By Connor Adams Sheets
A College Point high school student has been recognized in the nation’s most prestigious science competition for his intellectual prowess and research skills.
Mario Rafael Morales, a 17-year-old math whiz at the Bronx High School of Science, was named Jan. 12 as a semifinalist in the Intel Science Talent Search 2011 for his computer-based genetic research.
Selected as one of 300 nationwide semifinalists out of 1,744 entrants representing 499 high schools, the senior will receive a $1,000 award as will his school for doing so well in the competition.
Morales’ research, dubbed “Stochastic Modeling for Periodic Protein Production Rate and Implications for Gene Networks and Genetic Disorder Treatment,” was one of eight from the Bronx High School of Science to earn its young researchers semifinalist honors in this year’s competition, according to Dr. Jean Donahue, the school’s assistant principal of science.
“It was great. I was very shocked. I wasn’t really expecting to win,” Morales said. “When I heard the news, I was really excited and the assistant principal took me to a class where my friends were really happy for me and cheered for me.”
The work is a computer modeling project examining the production of proteins, which has implications for the treatment of genetic disorders.
“With a computer program I was able to use algorithms that use random numbers to get a better approximation of what the future state of a cell would look like,” Morales said. “There’s already been some research done in this field, but they always assume there’s a constant rate of production for molecules. In my research I discarded that assumption because it’s not really accurate when one looks at the experimental data, and I used a changing rate of production.”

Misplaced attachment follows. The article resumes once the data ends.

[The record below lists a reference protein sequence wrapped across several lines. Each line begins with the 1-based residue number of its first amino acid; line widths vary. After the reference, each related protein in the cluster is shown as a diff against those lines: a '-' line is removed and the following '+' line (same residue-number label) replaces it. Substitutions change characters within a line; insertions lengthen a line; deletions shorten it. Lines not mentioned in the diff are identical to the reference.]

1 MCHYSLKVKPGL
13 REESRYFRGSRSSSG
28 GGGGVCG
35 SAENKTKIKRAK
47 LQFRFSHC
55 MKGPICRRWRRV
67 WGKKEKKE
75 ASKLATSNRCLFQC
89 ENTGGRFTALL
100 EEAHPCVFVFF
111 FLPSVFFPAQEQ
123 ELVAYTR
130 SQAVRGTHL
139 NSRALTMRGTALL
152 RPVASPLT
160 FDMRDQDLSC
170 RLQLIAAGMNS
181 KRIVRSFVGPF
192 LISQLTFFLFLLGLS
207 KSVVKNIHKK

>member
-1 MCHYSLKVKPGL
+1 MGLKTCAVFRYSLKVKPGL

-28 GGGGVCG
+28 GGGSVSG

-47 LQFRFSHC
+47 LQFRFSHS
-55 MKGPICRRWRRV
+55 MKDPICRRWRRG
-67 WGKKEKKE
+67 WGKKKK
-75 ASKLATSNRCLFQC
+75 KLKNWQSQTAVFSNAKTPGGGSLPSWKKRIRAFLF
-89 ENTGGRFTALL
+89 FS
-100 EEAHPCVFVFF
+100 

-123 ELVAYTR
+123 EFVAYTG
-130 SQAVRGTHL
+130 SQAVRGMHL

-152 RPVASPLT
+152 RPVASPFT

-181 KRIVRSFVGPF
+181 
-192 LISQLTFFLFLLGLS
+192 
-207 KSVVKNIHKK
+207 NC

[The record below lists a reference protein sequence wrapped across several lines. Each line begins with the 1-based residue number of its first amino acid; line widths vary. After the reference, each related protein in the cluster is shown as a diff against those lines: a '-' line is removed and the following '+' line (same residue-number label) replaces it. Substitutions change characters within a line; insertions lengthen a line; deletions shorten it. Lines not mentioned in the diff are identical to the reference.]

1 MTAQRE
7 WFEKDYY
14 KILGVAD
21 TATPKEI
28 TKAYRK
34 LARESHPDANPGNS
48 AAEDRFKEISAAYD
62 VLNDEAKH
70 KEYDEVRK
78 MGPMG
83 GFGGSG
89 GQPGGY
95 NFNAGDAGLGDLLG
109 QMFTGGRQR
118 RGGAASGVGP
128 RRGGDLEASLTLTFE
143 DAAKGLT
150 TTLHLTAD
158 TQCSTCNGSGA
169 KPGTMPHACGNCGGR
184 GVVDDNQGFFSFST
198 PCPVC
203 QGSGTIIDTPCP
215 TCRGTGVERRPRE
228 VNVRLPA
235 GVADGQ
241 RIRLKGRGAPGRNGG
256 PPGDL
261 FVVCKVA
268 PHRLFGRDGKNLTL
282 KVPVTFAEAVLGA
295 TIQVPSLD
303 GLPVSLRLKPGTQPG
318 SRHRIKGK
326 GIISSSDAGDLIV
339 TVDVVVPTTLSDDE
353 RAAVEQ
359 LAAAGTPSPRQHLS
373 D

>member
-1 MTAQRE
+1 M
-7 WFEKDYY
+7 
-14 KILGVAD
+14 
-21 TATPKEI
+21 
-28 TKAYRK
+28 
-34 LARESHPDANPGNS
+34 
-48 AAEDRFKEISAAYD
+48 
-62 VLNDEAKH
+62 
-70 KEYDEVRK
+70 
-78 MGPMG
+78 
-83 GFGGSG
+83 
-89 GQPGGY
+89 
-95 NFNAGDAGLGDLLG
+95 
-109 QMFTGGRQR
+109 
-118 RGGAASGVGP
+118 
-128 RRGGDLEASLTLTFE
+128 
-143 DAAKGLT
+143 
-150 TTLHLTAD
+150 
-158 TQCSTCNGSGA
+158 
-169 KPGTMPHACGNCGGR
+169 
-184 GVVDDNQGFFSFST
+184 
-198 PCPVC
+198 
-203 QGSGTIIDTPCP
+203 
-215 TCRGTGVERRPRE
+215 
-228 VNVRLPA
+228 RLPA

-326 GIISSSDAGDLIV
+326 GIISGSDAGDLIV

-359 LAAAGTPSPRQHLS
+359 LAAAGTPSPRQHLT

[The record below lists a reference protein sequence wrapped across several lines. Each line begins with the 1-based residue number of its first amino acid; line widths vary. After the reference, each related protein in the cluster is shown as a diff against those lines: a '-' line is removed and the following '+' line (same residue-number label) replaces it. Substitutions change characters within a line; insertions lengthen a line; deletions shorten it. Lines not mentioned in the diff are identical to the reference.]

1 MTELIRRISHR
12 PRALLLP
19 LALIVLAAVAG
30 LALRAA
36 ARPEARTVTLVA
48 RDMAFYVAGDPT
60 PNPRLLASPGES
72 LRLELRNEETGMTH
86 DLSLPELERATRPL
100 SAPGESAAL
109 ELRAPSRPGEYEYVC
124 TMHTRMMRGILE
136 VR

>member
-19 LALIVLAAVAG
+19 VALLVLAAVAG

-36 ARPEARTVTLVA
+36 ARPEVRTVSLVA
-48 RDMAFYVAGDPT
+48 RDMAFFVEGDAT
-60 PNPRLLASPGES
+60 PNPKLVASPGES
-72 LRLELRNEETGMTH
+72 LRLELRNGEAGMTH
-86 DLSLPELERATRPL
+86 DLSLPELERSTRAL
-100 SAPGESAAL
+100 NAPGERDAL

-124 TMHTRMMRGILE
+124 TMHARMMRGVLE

He completed the research project in conjunction with Dr. Vladimir Shapovalov, a mathematics teacher at Bronx High School of Science, and under the mentorship of Dr. Hyun Youk at the Massachusetts Institute of Technology in Cambridge, Mass.
“We’re absolutely thrilled. We like to have any student that’s interested in what real research is like to try it,” Donahue ï»¿said. “The experience that he gets from this lets him know whether science, whether research and math are areas that he really wants to pursue. But the students also learn so much about themselves, about time management, they’re pushed as far as they can go as far as their writing and their creativity.”
On Jan. 26, the contest’s 40 finalists will be named and published in Science News magazine. The finalists will travel to Washington, D.C., to attend the Intel Science Talent Institute and participate in a final judging process, after which they will learn their share of $630,000 in awards. The top student will received $100,000.
Reach reporter Connor Adams Sheets by e-mail at [email protected] or by phone at 718-260-4538.